More than 500 organisations representing around $3.4 trillion (£2.3tn) in assets have made fossil fuel divestment commitments.
The “record breaking” figure was announced at the UN’s Paris climate conference by 350.org.
Last September, 181 institutions with assets worth $50 billion (£33bn) made some form of divestment commitment and the figure jumped to 400 institutions representing $2.6 trillion (£1.7tn) during the same period this year.
Some of the new announcements since September 2015 include Munster, the first German city to divest completely from fossil fuels; Norway’s capital Oslo, which announced it will divest its $9 billion pension fund from coal, oil and gas companies and the London School of Economics, which dropped all its direct holdings of fossil fuel firms.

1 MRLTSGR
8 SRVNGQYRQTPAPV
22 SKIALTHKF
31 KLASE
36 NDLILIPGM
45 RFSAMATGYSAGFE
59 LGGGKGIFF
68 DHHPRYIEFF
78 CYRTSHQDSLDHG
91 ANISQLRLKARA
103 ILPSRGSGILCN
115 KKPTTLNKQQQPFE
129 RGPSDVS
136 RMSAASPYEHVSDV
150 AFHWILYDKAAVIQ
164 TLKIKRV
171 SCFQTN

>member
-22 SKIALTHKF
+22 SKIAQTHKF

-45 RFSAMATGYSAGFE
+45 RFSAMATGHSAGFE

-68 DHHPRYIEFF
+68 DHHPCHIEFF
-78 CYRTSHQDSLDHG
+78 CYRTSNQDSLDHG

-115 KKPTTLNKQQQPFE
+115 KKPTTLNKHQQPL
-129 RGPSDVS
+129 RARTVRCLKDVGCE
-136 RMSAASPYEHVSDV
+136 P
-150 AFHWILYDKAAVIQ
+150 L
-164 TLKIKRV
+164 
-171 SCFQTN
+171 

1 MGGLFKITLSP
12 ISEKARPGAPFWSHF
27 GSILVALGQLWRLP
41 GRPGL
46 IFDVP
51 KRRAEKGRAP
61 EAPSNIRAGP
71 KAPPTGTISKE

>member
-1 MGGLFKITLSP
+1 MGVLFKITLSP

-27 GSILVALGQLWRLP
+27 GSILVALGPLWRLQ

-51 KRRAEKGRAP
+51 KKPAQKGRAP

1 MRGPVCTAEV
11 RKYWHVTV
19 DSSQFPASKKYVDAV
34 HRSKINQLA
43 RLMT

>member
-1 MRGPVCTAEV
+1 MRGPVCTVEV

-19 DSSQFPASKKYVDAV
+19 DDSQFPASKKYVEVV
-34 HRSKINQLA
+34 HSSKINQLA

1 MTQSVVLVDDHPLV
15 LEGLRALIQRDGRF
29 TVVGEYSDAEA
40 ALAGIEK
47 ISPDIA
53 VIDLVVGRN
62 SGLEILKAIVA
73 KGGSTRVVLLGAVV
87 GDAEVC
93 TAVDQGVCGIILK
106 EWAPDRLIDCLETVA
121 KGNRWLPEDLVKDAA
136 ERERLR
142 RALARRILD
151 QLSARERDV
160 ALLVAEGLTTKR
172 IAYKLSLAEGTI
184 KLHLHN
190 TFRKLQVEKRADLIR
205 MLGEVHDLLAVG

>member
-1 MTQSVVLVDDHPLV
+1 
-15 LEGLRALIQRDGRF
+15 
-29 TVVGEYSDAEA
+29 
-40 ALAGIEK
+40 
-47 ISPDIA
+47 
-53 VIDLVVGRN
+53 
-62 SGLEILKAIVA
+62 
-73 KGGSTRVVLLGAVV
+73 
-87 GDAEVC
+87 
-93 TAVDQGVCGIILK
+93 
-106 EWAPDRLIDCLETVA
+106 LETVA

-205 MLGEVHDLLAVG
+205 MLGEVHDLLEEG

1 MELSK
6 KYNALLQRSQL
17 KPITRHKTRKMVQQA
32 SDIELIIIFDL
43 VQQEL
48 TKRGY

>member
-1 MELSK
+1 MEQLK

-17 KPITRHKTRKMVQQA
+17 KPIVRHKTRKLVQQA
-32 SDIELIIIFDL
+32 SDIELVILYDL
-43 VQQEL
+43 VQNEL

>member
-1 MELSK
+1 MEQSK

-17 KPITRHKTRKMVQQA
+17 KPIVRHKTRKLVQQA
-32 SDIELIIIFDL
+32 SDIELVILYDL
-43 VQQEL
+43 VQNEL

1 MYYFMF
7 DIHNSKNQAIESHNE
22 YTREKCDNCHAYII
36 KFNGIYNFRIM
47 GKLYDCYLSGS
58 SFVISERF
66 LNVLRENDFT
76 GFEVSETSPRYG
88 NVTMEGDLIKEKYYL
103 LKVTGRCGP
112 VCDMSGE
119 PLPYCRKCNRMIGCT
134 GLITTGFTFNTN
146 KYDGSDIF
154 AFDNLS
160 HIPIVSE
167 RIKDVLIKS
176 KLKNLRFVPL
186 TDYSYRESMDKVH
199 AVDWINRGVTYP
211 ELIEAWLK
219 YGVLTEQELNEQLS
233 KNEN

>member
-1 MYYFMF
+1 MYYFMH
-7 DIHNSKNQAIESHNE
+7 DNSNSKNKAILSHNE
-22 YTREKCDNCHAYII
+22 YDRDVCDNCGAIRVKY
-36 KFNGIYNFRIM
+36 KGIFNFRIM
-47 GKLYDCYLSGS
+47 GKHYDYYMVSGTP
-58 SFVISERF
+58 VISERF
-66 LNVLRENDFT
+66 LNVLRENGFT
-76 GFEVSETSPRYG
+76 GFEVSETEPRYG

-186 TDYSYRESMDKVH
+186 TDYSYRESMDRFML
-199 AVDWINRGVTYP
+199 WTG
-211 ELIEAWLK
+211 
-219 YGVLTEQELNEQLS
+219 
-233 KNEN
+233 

Stephen Heintz, President of the Rockefeller Brothers Fund, which also made the fossil fuel-free pledge last year said: “This movement is rapidly growing and it’s because of two things. There is a moral imperative to save the planet and to do so we need to end the fossil-fuel era now.
“In addition to this making moral sense, it makes economic sense because the fossil-fuel assets owned by those companies are risky assets and they are assets that are losing value.”
Heads of state from six countries as well as the World Bank President joined forces to urge other nations and businesses to put a price on carbon pollution.